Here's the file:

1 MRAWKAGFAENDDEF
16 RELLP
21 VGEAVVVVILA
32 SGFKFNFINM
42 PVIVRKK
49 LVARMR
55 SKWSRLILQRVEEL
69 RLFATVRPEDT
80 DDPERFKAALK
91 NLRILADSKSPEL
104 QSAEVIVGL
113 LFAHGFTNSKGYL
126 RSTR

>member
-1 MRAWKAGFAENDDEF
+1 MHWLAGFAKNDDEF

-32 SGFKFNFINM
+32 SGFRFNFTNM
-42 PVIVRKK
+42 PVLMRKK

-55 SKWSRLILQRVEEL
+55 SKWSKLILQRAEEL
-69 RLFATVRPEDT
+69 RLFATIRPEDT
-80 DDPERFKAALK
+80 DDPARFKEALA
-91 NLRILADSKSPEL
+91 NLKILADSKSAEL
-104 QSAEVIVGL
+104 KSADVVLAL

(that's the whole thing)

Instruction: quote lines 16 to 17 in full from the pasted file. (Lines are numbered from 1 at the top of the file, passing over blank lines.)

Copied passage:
+1 MHWLAGFAKNDDEF

-32 SGFKFNFINM